Put It on Lock Down – For the 3s on your list, it is your mission to not let this behavioral interaction happen at all using prevention.  Why stress you, your Pet or your guests. Using our above example, a 3 would indicate that a Polite Greeting is not yet possible for our pooch.  One option is to place your Pet in the room furthest away from the front door with no direct view of the door to remove visual and audio stimulus of people entering your home.  Unlock your front doors and place a note outside which tells guests “Please come right in!” so they don’t knock or ring the doorbell (assuming your needed safety and comfort levels for doing this are in place).  This will help minimize stimulation further.  Let your Dog enjoy a quiet room with a frozen, stuffed Kong you give her before anyone arrives.  Have a second one loaded and ready for her should the need arise.  There will be no need to feed her a regular meal at dinner time, she will be quite happy with this fun treat and have a nice nap afterwards from all the yummy Kong-cicle she just enjoyed.

Manage Heavy – For behaviors numbered 2, perhaps you have worked on Polite Greetings but have hit a roadblock.  Your Pet recovers well after the greeting has happened (behaves calm after the initial presentation of this interaction) but gets jumpy when people first arrive in your home. Let’s use the same scenario with your Dog in the designated room with her stuffed toy.  One option to consider is to allow all of your guests to arrive then bring her out on a lead tethered to you to greet everyone.  To tether, attach the lead handle to a belt loop with a carabiner or loop the leash around your waist and through the handle then attach it to her collar.  This frees up your hands but allows you to keep her on a short lead to prevent jumping on guests.  She will have had time to enjoy her Kong and work out some of that extra energy she has from hearing visitors’ voices and footsteps.  This gives you the opportunity to create a structured experience in which you help her succeed with minimal strife to anyone present.  Once she has had a chance to take everyone in with a sniff or petting in a relatively calm manner and displays calm behavior, then remove the lead and return to your fun.  If not possible, then simply return her to the back room with that extra stuffed Kong you were smart to prep.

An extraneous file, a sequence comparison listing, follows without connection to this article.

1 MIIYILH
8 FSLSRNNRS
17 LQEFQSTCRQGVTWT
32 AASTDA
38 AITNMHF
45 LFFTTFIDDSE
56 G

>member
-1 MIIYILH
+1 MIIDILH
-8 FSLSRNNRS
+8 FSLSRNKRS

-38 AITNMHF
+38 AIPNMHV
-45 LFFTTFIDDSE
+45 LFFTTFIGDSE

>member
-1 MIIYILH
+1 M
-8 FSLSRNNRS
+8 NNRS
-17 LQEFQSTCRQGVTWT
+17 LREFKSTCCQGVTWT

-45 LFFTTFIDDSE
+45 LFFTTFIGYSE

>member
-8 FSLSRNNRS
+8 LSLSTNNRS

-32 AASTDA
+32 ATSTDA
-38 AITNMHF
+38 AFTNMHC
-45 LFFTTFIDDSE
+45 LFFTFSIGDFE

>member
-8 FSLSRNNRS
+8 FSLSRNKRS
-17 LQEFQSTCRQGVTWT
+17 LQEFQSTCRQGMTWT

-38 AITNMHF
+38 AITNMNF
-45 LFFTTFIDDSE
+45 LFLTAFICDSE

Manage Light – Our 1s on the list allow us to practice the Polite Greeting skill our girl has almost mastered, but has not yet perfected.  We are going to use a management tool to allow our Dog to be present when merry makers arrive.  As in the above example, tether her lead to you or another adult family member who is the official greeter.  Keep a bowl of training treats just inside the front door or in a bait bag attached to you.  If you are asking guests to enter on their own you may handle greetings one of two ways; find a comfortable place in the main room inside the front door where you stand with her as guests arrive or you could simply go about your socializing in any part of the house and instead have people greet you as they enter.  Either way, ask your Dog for a Sit when each person is saying hello to you.  If this is not likely to be successful, don’t ask for the Sit but use your management tool, the lead, to prevent jumping.  If we ask for a Sit over and over without the proper response being given by the Dog, we will poison the cue and lessen our chance of success later where we do have a chance at practicing this skill in a more controlled environment.

If able to work on Sit, treat for the initial Sit and treat again if she remains in a Sit for greetings.  Remember, people don’t have to actually pet your dog.  The goal is simply to prevent jumping and enable a Sit.  In this scenario, it may actually be preferred to ask people, “Please don’t greet/pet her today since we’re working on Sit.”  Most people are very happy to be a part of the progress.  You can ask them to “Step back if she breaks her Sit.”

There are many ways to use Management in training, but hopefully these ideas will get your creativity brimming with other ways to prevent unwanted behaviors from being practiced and help minimize stress until you can practice in a low stimulation environment.  Knowing from experience which social situations are difficult for your Pet can arm you both with an informed strategy for the holiday’s festivities and further your bond.  Your Pet will appreciate your support and you will understand her needs better too.

 

 

 

Pin It on Pinterest